Map 4   The Wyre and Preesall in the Civil War

A considerable amount of action took place in Lancashire during the Civil Wars, of which the Wyre and Preesall saw their share, partly because the Wyre was an attractive landing place and partly because of the existence of the now forgotten north-south route across the Ribble at Freckleton and the Wyre at Shard.
In March 1643 a Spanish frigate of the Dunkirk squadron, with a lost and starving crew,was stranded on the sands off Rossall. This event provoked both sides in the war to attempt to seize the ship and its guns for themselves regardless of ownership. Marches and counter- marches followed; the Earl of Derby advanced across the Ribble, Major Sparrow crossed the Wyre at Shard, resulting in a face-off across the Wyre at Preesall. The ship was burned, the guns ended up in Lancaster, and the crew were simply turned out to fend for themselves. There is no record of what became of them. A sorry affair.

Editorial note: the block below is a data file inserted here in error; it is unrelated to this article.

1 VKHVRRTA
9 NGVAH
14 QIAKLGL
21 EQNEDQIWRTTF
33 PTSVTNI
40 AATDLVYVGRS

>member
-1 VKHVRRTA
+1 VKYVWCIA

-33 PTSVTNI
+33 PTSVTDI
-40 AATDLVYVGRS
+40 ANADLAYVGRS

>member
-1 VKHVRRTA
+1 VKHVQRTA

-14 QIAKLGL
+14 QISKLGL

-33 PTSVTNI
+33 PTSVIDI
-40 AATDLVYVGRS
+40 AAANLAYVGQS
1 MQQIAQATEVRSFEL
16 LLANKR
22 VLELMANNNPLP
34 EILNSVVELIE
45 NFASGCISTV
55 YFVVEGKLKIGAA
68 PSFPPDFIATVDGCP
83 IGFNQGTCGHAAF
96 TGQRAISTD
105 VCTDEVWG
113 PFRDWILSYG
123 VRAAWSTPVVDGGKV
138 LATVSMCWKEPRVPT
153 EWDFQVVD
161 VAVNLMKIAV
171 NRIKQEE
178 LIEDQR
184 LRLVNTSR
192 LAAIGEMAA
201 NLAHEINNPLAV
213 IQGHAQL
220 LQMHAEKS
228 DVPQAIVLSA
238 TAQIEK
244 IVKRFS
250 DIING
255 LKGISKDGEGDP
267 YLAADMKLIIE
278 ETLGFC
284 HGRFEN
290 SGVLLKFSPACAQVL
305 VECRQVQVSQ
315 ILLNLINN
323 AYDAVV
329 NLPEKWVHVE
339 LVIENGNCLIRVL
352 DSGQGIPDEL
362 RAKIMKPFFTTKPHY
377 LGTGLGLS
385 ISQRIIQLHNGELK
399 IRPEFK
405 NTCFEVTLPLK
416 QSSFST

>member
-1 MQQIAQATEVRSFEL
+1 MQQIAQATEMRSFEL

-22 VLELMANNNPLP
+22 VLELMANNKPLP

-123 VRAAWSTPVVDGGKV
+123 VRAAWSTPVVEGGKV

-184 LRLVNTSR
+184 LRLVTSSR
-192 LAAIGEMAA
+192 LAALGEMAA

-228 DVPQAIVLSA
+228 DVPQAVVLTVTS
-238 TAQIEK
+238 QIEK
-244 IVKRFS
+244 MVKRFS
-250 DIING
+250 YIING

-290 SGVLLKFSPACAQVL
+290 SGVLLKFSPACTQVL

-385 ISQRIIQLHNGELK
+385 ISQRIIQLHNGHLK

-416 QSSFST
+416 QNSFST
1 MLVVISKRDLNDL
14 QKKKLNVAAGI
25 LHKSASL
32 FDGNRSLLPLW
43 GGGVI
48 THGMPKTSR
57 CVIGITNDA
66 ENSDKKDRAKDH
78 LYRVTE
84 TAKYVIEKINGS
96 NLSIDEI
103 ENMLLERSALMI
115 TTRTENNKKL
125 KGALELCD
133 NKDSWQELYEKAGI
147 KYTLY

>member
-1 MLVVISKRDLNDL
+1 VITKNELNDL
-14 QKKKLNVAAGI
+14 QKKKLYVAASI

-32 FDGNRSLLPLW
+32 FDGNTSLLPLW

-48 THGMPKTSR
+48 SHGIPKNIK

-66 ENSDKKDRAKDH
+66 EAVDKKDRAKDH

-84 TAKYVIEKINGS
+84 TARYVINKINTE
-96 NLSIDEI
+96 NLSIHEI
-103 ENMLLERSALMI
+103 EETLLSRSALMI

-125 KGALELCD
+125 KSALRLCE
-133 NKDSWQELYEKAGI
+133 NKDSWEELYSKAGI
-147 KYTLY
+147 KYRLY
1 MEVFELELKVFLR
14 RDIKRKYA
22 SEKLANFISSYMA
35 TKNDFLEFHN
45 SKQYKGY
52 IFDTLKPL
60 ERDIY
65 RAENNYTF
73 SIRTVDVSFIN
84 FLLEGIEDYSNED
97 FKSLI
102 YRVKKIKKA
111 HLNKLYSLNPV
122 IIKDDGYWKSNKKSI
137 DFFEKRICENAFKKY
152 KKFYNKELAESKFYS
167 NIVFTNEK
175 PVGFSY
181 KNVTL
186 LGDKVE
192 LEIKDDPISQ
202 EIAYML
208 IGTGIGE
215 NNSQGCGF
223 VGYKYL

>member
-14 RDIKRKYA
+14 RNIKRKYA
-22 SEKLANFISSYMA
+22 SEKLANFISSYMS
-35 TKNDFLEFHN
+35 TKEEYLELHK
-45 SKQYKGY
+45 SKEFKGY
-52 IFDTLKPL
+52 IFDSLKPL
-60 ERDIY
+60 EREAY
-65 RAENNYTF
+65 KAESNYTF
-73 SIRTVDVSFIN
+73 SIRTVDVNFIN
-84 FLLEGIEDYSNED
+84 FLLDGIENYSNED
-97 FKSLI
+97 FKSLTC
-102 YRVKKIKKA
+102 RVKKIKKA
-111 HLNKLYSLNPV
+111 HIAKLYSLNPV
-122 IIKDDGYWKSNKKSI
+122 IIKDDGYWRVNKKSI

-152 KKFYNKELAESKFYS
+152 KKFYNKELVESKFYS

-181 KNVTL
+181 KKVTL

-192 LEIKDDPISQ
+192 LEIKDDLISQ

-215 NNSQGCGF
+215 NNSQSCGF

In August 1651 the Earl of Derby, who was also the King of Man, led an invasion force from the Isle of Man. They are said to have landed on the "north side of the River Wyre", on Preesall sands, possibly indicating that the main flow was still out to the west at that time. Derby rode south to join the King, leaving the sailors "drinking and solacing themselves" in Preesall until they were seized by a Parliamentary force and their commander, Captain Cotterell, taken to York and hanged. The large number of musket balls unearthed in the grounds of Parrox Hall may date from this time.

Rather more major events took place along what is now the A6 corridor, the most important of which was the rout of the Royalist forces by Cromwell at the battle of Preston in 1648.

All the above affairs were described in detail in ' A Discourse of the Warr in Lancashire', published by an anonymous author in 1655. It is thought that he must have been a local man because of the extent and detailed nature of his knowledge.